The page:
The Postal Service unveiled a 10-year plan Tuesday for coping with its financially strapped future. Some questions and answers:
Q. How did the post office get in this fix?
A. Americans have been rapidly switching from the mail to the Internet for communications. The post office tried to refocus more on business mail and advertising, but the recession caused that to be cut also, and studies show little chance of mail volume getting back to former levels.
Q. How bad is it?
A. The agency faces a possible loss of $7 billion this year and total losses of $238 billion over a decade if nothing is done.
Q. Don't they get a subsidy for operations from the taxpayers?
A. No, that ended decades ago and in the current financial situation Congress is unlikely to restore it.
Q. Why is the post office so eager to eliminate Saturday delivery?
A. It's one of the most effective ways for them to save money. Right now it takes six mail carriers to cover five delivery routes — one per route to deliver five days, and one to work each route one day. Cut out that sixth day and you only need five carriers to serve five routes.
Q. Why make the changes now instead of putting them off?
A. The post office will have 300,000 people eligible to retire in next 10 years. Six-day delivery would mean hiring new carriers. Then, if there are future cutbacks, those workers might have to be laid off. The postal service wants to avoid that.
Q. Will post offices close on Saturday?
A. No, people will still be able to go there to mail items and check their post office boxes.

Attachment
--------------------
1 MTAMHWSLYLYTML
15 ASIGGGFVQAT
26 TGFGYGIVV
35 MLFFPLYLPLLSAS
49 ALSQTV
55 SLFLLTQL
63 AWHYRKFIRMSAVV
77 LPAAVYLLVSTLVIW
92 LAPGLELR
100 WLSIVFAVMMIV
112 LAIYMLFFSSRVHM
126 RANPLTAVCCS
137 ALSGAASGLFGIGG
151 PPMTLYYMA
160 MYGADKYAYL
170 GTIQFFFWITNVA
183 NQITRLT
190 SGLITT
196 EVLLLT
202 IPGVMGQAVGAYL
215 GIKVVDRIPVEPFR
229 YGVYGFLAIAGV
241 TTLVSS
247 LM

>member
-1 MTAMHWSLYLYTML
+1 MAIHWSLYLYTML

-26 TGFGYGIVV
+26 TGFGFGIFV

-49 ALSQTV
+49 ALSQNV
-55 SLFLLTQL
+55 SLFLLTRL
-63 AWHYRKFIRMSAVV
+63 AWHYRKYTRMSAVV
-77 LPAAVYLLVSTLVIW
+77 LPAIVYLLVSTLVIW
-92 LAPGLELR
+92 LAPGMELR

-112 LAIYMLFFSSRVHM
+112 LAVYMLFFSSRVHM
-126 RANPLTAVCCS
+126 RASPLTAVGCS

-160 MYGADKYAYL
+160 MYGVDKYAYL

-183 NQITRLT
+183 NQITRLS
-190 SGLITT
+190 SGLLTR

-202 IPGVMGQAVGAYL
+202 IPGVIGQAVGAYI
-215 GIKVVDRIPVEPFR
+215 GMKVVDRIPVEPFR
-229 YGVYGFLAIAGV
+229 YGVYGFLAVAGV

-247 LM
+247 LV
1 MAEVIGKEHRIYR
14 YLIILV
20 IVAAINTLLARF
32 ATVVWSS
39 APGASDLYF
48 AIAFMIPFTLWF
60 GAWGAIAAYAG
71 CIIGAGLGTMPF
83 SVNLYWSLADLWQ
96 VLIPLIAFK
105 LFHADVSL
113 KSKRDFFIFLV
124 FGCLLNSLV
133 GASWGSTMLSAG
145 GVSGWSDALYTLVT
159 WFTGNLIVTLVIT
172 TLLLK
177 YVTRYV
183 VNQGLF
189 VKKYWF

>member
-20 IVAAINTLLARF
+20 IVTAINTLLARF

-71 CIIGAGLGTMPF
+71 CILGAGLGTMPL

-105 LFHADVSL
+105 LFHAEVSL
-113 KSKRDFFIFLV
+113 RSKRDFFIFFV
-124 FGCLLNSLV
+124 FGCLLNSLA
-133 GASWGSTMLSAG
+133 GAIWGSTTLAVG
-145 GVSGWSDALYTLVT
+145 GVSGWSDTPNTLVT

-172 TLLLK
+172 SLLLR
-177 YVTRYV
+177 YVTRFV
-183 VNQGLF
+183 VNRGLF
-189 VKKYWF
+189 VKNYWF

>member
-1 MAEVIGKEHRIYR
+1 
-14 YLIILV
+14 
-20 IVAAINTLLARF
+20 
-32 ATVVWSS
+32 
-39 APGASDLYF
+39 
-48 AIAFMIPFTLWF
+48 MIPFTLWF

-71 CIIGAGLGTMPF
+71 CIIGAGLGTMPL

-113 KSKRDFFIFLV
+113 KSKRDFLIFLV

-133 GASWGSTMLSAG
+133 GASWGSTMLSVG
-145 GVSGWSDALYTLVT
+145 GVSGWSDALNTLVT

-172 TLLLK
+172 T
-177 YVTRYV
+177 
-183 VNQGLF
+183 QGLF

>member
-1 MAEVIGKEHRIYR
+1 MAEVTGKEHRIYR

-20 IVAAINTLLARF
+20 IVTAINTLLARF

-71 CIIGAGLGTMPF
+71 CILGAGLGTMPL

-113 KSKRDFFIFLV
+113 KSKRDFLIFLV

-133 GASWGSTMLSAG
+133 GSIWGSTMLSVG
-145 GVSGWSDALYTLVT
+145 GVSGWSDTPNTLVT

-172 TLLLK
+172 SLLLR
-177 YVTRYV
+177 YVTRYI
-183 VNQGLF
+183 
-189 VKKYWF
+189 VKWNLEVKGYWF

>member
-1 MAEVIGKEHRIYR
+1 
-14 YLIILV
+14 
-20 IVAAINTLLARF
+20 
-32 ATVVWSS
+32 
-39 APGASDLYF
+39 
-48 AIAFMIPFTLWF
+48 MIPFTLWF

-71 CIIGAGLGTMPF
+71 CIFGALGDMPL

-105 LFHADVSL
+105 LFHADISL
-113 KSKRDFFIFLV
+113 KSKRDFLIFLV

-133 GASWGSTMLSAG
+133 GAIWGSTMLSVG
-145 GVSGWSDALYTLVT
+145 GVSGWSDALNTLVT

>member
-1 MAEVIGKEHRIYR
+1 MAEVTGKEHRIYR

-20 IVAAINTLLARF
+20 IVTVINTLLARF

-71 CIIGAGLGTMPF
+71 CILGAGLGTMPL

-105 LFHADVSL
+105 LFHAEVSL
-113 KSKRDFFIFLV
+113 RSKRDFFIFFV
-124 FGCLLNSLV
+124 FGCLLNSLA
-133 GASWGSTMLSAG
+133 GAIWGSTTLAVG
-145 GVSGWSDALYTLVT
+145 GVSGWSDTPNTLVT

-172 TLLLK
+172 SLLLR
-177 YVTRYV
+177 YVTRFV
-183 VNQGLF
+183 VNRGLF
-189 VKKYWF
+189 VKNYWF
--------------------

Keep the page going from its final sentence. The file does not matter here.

Q. I hear there's a problem with their retiree health-benefit payments.
A. A couple of years ago Congress required the post office to pay about $5.5 billion annually into a fund to prepay health benefits for retirees. Most agencies handle that cost on a pay-as-you-go basis and that's what the post office wants to return to. The problem is what's called "scoring"; if they stop making those payments it will be recorded as a loss to the government, making the federal deficit look bigger on paper.
Q. Can't they just cut staff?
A. They have gone from a peak of 800,000 workers to about 600,000 now, and plan further reductions, but you can only cut so much and still deliver the mail. They will be negotiating new union contracts this year and next, and hope to be able to use more part-time people.
Q. Will my local post office be closed?
A. Congress limits the closing of post offices. There is a proposal to open postal counters in places like convenience stores, supermarkets and office supply stores. If that works, then some local post offices could be closed.
Q. Why not sell the post office to a private company?
A. There isn't much demand to buy a business that is losing so much money. Plus, few private businesses would want to take on the requirement for universal service — to serve every address in the country at the same price.
Q. The Pony Express is famous for carrying the mail. Why doesn't the post office follow its example?
A. Because, while it was colorful, the Pony Express never made a profit and went bankrupt after less than two years of operation.
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